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Title: An investigation of certain connections of the visual cortex
Author: Fisken, R. A.
ISNI:       0000 0001 3467 727X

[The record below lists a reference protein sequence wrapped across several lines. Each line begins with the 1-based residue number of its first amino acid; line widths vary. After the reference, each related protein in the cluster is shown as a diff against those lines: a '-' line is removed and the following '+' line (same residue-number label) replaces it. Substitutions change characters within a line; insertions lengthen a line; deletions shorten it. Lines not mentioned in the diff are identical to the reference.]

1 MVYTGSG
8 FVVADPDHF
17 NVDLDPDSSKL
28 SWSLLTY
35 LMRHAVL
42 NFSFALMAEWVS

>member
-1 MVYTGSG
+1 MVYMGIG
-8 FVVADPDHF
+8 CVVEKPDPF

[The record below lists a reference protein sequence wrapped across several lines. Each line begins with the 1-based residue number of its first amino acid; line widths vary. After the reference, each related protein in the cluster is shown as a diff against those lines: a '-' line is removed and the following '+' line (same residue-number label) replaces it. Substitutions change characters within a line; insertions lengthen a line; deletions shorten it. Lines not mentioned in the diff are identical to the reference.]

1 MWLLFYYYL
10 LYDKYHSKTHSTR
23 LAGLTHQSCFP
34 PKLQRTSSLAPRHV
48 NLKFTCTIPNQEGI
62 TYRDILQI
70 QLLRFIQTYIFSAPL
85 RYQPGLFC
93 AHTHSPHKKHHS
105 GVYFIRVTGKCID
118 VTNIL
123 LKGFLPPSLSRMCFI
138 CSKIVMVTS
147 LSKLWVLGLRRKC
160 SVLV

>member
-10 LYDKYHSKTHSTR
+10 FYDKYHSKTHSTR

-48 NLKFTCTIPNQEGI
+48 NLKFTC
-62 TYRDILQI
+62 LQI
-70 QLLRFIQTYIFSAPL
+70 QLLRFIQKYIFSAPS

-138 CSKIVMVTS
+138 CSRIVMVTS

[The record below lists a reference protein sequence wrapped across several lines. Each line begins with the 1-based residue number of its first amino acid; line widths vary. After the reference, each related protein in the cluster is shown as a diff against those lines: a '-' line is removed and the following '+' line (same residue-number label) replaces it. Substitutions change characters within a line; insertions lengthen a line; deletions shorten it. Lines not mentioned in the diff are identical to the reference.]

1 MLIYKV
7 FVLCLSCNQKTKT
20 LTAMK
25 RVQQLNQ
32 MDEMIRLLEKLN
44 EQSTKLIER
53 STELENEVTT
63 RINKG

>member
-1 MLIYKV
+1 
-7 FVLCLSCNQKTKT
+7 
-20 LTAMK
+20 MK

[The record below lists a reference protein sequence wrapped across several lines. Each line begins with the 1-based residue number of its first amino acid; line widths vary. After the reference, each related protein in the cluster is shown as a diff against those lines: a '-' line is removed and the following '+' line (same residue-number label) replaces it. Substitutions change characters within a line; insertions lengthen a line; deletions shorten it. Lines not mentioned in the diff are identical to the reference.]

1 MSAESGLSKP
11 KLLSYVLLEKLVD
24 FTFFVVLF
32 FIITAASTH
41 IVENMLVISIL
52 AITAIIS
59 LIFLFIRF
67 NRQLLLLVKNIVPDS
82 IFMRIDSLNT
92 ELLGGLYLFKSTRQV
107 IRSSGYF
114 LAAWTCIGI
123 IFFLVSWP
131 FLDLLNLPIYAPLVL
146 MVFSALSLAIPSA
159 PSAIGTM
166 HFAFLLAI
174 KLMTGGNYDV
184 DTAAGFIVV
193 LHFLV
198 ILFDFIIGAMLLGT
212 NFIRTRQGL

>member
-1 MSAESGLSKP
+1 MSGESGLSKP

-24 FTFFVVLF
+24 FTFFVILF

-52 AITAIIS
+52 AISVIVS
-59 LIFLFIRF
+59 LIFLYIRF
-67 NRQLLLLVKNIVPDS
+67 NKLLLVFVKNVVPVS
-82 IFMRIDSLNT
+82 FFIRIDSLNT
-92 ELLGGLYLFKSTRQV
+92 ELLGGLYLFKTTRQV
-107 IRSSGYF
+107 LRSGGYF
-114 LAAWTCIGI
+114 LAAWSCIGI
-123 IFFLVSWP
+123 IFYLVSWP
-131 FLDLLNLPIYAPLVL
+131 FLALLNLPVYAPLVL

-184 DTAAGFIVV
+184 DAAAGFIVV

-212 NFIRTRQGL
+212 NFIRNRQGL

Awarding Body: University of Oxford
Current Institution: University of Oxford
Date of Award: 1975